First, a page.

Reach for more pay

Reach for more pay

You have more control over your compensation—and your destiny—than you may think. Use these strategies to earn more, get promoted faster, and feel more satisfied with your work.
Sep 01, 2006

In a perfect world, no one would ever need to ask for more pay. Supervisors would simply offer the right raise at the right time. But, alas, it's not a perfect world. At least once in your career (and probably several times), you'll find yourself overdue for a raise, perhaps from pure oversight or perhaps because your boss believes that if you think you deserve one, you'll ask. But how do you ask for a raise? And how can you increase your chances of getting one?

Start with this question: Why am I worth more to the practice now than when I was hired or when I earned my last raise? Many practices are willing to pay reasonable compensation for good employees, and they'll increase compensation regularly for team members who pull their weight and help the practice grow. On the other hand, too many practices employ coasters who punch the clock, vanish when a crisis occurs, and shoot out the door at the end of their day.

Make the grade

You may think you're doing a fine job, but you don't decide whether you get a raise. That's why you need to show why you're not one of those coasters. How? By demonstrating how you've improved yourself, your job, and your practice.

Build a brag book
Here's an example. Jennifer notices that the practice brochures, client invoices, discharge instructions, appointment cards, and assorted client handouts all look different. Not only are the colors and fonts different, but some use the practice logo and some don't. Some are copies of copies and don't look very professional.

So she gathers up samples and takes them to the practice manager. She asks for permission to study them further and recommend a more unified approach. She does some research and discovers that the brochures have just been reprinted. On the other hand, the client handouts are printed internally as needed, and the software allows her to import the practice's logo, change the font, and print them in color. Once she knows what's possible, she takes samples and her recommendations back to the practice manager, who agrees to let her change the templates. Jennifer tells her team members what she did and demonstrates how to update and produce documents. The key: Jennifer doesn't pick a problem and complain about it. She takes on the issue, with permission, and sees the project through to implementation.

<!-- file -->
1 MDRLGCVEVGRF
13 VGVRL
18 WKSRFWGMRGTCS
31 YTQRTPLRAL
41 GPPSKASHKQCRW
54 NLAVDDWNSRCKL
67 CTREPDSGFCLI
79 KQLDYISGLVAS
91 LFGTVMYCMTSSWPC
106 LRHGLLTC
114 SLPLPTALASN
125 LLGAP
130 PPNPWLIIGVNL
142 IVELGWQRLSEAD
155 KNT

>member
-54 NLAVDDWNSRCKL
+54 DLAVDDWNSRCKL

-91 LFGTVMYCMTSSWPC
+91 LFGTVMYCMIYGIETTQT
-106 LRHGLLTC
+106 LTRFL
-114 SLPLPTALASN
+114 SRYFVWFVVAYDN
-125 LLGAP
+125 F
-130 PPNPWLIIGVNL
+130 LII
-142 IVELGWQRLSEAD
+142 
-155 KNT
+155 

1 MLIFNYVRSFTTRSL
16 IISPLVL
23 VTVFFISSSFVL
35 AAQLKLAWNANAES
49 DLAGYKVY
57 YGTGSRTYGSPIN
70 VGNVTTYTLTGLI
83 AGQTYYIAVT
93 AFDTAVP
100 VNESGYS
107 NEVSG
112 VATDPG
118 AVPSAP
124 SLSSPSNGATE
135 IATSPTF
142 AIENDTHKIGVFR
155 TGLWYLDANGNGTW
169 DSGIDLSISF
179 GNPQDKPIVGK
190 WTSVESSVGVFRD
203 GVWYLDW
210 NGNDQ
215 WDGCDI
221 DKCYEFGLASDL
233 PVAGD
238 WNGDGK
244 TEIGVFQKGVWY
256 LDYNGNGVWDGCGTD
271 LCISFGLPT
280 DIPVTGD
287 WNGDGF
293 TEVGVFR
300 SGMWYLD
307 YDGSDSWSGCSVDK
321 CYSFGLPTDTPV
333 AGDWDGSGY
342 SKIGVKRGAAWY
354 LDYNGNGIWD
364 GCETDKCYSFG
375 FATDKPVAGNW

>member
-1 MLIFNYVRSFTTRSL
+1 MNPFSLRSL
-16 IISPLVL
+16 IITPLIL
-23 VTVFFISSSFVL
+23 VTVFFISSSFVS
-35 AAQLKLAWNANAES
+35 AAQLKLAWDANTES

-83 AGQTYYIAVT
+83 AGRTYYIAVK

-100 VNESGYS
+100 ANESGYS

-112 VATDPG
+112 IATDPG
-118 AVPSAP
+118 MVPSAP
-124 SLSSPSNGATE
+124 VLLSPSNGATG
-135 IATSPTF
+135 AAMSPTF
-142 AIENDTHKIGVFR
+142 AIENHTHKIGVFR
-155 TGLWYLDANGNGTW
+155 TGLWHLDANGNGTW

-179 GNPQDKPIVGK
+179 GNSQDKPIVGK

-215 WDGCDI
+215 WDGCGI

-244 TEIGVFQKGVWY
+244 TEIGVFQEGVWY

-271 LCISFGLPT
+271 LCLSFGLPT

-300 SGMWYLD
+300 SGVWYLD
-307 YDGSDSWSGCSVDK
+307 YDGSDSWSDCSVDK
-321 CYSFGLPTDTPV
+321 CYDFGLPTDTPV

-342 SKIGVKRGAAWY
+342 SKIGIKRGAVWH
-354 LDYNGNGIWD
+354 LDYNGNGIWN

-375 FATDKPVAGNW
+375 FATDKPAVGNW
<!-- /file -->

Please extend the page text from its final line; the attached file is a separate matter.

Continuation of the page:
Pretend you're the practice owner

What's in a job description?
It's easy to assume that practice owners are all-knowing—that somehow they understand that the only working printer is down the hall and through two doors, when the paper's stored at the other end of the practice. That same owner who can't nail down every little workflow problem in your office also doesn't have time to keep up on your daily performance. That's why you need to find ways to stand out. Use this checklist to evaluate yourself and find new avenues to grow in your work:
  • What am I doing now that's different from last year? Have I mastered a new skill or taken on a new task?
  • What have I learned in the last year that I can apply at work?
  • What have I done recently that shows I can (and do) go beyond my day-to-day responsibilities?
  • How have I exceeded clients' expectations and helped bond them to the practice?
  • Do I consistently find tasks to do and stay productive, even during slow periods?
  • How do I help other team members do their jobs better?
  • If I were my supervisor, what would I think of me?
  • What could I do better next year?
  • What do I want to be doing a year from now?
  • What skills would make me more efficient and effective?
  • What training am I willing to undertake on my own time and at my own cost?
  • What training or cross-training would I like the practice to provide?
  • What responsibilities would I like to add to my current job description?
  • How could I merge my interests with the practice's needs?
  • How would that make me a more valuable employee?
  • If I owned this practice and could see the day-to-day operations as I do from my current vantage point, what would I want to change?
  • What needs to be done that isn't happening regularly now?
  • What could I take responsibility for to improve my work area?
  • What could I do to exceed clients' expectations?
  • What causes the most friction with clients and how could I address the issue?
  • What barriers keep me from doing my job as well as I could? How could I remove those barriers?